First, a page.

She has decided to open the healing centre and we will follow her as she attempts against all odds to follow the spirits of her dreams. We will see what she had to go through to get her project going and sit with her in meetings concerning the training of counselors, a service that will provide a mobile system. This system will have a team of counselors traveling to communities to help with the healing.
Though the residential schools are gone, the impact that it had on survivors still remain. Norman Yakelaya is Sahtu Dene of the Dhe Cho of the McKenzie River, and the director general of the Grollier Healing Circle based in Yellowknife is a survivor of Grollier Hall at Inuvik Indian residential School. It was within those walls that he was forbidden to talk his language, today he is not a fluent speaker, but can understand it quite well.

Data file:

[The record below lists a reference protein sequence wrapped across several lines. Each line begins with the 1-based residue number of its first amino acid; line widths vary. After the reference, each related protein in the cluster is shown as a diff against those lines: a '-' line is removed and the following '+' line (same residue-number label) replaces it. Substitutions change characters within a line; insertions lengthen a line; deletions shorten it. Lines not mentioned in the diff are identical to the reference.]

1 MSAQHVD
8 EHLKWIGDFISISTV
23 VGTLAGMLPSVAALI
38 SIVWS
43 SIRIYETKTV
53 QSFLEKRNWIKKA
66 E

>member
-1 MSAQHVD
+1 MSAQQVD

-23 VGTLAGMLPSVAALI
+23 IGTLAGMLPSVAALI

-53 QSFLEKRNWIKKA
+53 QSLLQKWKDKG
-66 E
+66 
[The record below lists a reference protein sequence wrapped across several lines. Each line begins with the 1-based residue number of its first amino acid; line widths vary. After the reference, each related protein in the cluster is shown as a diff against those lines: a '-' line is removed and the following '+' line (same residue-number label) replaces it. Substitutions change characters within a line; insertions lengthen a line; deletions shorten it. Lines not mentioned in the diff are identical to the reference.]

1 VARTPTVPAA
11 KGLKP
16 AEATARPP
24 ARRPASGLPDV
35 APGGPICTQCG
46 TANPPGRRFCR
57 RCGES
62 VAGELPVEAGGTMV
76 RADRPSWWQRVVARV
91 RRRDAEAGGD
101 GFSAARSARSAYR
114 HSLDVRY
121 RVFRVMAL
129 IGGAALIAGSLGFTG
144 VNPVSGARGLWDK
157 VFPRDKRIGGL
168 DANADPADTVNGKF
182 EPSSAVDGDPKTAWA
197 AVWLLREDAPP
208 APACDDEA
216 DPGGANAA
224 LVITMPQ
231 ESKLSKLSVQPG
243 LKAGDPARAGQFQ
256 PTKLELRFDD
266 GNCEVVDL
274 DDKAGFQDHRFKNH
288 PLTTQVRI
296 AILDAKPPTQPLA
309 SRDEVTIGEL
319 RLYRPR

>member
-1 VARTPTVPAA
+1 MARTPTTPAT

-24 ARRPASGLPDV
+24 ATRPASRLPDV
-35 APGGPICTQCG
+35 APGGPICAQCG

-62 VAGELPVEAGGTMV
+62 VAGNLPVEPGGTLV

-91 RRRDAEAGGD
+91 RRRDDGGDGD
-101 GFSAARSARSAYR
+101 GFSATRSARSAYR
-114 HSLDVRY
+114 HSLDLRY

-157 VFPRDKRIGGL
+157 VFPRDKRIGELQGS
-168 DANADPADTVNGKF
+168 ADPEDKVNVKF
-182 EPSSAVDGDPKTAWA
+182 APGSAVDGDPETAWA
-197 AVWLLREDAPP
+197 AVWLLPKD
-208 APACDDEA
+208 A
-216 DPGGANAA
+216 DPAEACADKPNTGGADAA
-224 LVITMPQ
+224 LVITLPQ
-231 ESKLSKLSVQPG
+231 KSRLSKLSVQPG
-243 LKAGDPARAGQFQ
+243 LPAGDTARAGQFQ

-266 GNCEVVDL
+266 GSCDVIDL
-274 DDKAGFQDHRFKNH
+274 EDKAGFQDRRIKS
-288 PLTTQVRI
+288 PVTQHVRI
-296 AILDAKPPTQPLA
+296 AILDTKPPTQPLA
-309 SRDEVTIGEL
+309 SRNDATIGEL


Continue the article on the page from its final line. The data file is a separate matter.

The Grollier hall Healing Circle's mandate is to train qualified personnel exclusively for Residential School survivors and their families. This healing circle represent both Inuit and First Nations language groups of NWT. The group utilizes elders in their meetings of support and guidance, as we will see. We will attend a meeting with elders and Norman along with other survivors, the elders will be speaking their language with interpreters available since a few within the group do not understand the various languages and dialects of NWT. Norman feels that the use of language within the healing circle is important. "You heal through the language".